Conflict & Justice

Sahel in a handbasket


A woman who fled violence in northern Mali looks out from a tent at a camp for displaced people in Sevare.


Fred Dufour

LONDON, UK — The bloody end to the hostage standoff at a gas plant owned by BP and Statoil in the Algerian desert can't have been the way President Barack Obama wanted to start his second term.

Hours before he took the oath of office at a private ceremony Sunday, Algerian security forces stormed the plant at In Amenas, killing at least 37 of the foreign hostages along with most of the Islamic militants who held them.

“The blame for this tragedy rests with the terrorists who carried it out,” Obama said before his swearing-in, held a day early for constitutional reasons before Monday’s public event.

Americans were shocked by the quick denouement in Algeria. Publicly, the Obama administration has backed the Algerian military's raid. But many US officials have talked privately about ways Algeria could have handled the crisis differently, and sought a negotiated solution, a US diplomat to a NATO country told GlobalPost.

The swift and violent end to the crisis removed the threat of a 1979 Iran-style hostage drumbeat in Washington for Obama to “do something” — pressures that led Jimmy Carter to launch the disastrous Desert One rescue attempt in an earlier era.

Now, with a French intervention in neighboring Mali and US security efforts still suffering the sting of criticism over the death of Washington’s ambassador to Libya last summer, America is being forced to recalibrate its sense of where “the Sahel” — lands touched by the vast Sahara desert — belongs in the pecking order of national security risks.

For a president struggling to wind down one of the two Middle Eastern wars he inherited four years ago, that is hardly a welcome specter. And a cultural minefield may lie ahead. France’s intervention in Mali and the risk of US and British involvement significantly raise the possibility of alienating African public opinion, ever sensitive to paternalism from their former colonial powers.

Cultural gaffes like that committed by the French Defense Minister Jean-Yves Le Drian Sunday, who vowed a “total reconquest” of Mali, a former French colony, will hopefully be minimized. If not, they will fuel sympathy for Al Qaeda in the Islamic Maghreb (AQIM), possibly even outside militant Islamic circles. (The map below, detailing France's military operation in Mali, was shown during Le Drian's press conference last week in Paris. Photo by Kenzo Tribouillard/AFP/Getty Images.)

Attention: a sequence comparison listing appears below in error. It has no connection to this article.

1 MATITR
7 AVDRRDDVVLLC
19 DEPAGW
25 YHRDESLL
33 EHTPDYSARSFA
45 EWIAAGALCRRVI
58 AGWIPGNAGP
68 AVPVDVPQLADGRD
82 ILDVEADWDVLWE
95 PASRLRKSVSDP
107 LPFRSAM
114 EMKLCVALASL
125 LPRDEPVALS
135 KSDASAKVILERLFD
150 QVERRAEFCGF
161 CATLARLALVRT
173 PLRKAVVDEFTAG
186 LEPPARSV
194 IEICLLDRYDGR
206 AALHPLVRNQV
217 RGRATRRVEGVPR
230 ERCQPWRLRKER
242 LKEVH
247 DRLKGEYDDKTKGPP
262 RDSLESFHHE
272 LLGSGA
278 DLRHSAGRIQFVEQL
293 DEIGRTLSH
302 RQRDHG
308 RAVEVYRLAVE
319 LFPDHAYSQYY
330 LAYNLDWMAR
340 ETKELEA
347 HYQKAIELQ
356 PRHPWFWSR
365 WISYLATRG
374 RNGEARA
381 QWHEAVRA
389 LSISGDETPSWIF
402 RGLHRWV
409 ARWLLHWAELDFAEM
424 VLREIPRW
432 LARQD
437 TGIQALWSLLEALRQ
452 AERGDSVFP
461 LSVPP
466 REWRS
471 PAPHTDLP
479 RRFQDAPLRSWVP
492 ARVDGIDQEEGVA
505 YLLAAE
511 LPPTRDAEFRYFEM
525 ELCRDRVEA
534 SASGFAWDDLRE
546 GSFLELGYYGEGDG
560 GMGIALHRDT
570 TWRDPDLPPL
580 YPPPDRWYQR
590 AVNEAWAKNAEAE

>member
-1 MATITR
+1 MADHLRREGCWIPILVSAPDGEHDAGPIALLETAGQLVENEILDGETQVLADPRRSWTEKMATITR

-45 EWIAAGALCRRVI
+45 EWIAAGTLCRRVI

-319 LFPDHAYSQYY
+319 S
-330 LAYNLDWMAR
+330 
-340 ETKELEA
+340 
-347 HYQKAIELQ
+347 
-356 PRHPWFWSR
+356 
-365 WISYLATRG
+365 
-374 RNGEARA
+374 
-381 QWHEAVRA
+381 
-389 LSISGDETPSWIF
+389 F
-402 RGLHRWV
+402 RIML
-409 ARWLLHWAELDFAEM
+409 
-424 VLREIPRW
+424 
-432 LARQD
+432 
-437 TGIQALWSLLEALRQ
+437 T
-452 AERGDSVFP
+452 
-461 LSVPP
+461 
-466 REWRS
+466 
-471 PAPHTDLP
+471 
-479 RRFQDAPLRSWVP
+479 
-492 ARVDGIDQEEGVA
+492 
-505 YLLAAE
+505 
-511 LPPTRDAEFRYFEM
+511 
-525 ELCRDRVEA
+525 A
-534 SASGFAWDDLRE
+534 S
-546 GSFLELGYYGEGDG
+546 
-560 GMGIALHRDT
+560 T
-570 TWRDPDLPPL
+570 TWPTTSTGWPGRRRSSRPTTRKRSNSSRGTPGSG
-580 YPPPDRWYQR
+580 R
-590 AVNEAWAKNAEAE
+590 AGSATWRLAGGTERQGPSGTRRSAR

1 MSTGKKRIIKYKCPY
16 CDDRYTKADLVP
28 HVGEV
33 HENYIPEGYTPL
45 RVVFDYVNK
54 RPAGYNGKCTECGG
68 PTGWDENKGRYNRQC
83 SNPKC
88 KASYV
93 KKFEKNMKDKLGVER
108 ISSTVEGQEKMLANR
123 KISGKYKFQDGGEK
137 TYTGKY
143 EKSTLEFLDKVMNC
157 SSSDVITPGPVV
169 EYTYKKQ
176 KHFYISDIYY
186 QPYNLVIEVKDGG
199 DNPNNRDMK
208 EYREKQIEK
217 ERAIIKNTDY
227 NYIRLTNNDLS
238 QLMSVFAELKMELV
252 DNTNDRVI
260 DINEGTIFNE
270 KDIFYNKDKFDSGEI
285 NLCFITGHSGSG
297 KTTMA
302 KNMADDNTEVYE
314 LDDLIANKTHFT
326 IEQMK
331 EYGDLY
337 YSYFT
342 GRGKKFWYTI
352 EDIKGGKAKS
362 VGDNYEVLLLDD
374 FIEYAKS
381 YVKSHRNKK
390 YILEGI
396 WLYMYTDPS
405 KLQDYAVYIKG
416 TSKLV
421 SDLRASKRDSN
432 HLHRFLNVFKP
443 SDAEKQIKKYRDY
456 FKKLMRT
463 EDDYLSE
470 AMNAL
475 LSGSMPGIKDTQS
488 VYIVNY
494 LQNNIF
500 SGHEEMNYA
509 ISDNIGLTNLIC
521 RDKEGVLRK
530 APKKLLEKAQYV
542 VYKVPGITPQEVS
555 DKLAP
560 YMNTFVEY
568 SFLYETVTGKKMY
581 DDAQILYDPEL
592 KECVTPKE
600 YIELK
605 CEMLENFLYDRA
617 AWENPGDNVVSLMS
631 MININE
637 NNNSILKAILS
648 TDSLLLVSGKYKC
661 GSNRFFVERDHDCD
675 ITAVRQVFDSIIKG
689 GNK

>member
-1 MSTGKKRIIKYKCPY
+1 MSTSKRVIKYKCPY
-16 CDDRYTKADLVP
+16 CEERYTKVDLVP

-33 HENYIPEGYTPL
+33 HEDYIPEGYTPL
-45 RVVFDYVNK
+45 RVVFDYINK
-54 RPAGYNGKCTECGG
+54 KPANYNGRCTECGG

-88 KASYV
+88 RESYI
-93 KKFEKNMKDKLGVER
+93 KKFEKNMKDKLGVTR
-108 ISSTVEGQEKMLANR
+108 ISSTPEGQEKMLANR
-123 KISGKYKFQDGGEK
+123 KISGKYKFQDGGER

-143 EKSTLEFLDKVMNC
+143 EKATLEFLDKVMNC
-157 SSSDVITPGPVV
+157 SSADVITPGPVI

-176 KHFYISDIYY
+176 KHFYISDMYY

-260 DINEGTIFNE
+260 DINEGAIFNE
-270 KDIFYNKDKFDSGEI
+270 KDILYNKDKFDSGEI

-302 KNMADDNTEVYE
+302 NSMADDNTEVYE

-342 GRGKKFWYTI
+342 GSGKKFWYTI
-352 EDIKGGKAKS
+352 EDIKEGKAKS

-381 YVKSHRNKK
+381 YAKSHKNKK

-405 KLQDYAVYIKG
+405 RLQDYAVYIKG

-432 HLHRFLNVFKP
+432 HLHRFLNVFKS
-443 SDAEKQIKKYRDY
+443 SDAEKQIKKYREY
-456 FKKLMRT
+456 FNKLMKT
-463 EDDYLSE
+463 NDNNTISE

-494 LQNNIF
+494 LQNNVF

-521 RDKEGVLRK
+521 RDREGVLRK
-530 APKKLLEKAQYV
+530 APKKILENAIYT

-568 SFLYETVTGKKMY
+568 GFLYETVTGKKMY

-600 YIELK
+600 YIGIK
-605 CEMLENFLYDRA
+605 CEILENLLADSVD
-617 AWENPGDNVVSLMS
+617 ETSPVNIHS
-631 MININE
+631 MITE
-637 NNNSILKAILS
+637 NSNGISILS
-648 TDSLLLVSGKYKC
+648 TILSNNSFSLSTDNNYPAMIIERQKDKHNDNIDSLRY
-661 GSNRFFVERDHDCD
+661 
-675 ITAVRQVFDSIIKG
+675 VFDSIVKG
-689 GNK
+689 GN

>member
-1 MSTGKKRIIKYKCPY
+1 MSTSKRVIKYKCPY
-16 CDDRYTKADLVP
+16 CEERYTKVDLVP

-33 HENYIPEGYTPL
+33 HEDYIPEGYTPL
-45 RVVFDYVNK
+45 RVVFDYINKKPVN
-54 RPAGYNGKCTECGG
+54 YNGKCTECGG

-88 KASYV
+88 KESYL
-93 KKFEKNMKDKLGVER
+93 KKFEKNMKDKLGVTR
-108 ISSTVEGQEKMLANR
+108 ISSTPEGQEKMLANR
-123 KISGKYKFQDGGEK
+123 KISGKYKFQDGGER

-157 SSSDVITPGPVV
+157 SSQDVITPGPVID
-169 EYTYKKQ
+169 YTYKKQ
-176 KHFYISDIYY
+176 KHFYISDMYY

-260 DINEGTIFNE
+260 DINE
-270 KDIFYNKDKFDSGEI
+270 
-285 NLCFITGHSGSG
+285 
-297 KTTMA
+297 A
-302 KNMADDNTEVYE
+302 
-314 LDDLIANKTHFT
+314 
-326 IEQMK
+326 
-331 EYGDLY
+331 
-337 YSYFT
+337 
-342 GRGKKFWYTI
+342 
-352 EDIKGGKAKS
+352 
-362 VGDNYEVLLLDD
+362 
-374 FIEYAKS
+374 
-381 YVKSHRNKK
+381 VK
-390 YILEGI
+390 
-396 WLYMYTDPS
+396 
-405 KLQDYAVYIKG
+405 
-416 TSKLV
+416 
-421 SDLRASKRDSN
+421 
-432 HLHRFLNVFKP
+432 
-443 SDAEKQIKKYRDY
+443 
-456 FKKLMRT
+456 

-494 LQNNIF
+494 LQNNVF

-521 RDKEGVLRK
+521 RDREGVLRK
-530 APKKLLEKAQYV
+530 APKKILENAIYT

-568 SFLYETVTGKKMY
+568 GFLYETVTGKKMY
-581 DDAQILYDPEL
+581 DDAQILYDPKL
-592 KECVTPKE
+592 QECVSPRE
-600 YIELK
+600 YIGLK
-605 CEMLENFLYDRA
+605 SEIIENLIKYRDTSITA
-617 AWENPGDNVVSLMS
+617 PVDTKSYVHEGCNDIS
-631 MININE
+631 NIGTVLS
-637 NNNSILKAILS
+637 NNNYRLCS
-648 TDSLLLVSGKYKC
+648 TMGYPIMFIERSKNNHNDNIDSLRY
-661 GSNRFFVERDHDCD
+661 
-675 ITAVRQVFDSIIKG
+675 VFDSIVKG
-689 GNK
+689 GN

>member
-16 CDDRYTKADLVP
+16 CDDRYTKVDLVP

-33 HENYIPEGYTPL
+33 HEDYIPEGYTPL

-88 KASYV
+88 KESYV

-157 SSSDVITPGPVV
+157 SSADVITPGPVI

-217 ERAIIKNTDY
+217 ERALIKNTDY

Even among "friends," the different approaches already rankle. Britain and Japan have criticized the Algerian military for its harsh tactics, which almost certainly caused some of the deaths among the foreign hostages.

As much as the Obama administration would like to avoid being drawn in, even before the crisis in Algeria or the French airstrikes and ground battle against Islamic militants in Mali, American involvement across the top of the African continent had been rising.

More from GlobalPost: Al Qaeda in Africa, an in-depth series

AFRICOM, the sub-Saharan-focused US military command established in 2007, has launched a series of partnership programs aimed at shoring up the region’s rag-tag national armies — primarily in response to the Islamic militant groups that were born of the exceedingly violent Algerian Civil War of 1991-2002.

Among them, several pledged allegiance to Al Qaeda, including the perpetrators of the gas plant attack in Algeria last week, AQIM.

Western powers and their allies in the region — which include such repressive “anti-terrorism partners” as Algeria’s dictatorship, the Moroccan monarchy and slave-holding Mauritania — have reason to be optimistic about the past two weeks, however.

The fact that Algeria, France’s former colony, allowed French warplanes to fly in its airspace en route to Mali was a historic turnabout criticized by some in the Arab world, particularly among elderly veterans of Algeria’s bitter independence war against the French in the early 1960s.

Both US and French intelligence agencies believe Algeria is the key to blunting the activities of the Sahel’s militants — so many of them grew out of Algeria’s own domestic violence, and the Algerian security state has by far the region’s most extensive intelligence capabilities.

This is not merely an issue for the poor countries of the Sahel: Mali, Niger, Chad, and the Mediterranean lands of Morocco, Algeria, Libya, Tunisia and Egypt. The problem could also be felt to the south and west, where Islamic violence in Nigeria, perpetrated by a group called Boko Haram, could worsen if secure lines of communication are established between groups that range across the Sahara.

Seen in the zero-sum terms that often prevail in the Middle East, Algeria’s action will send a tough message to AQIM and other Islamic militants.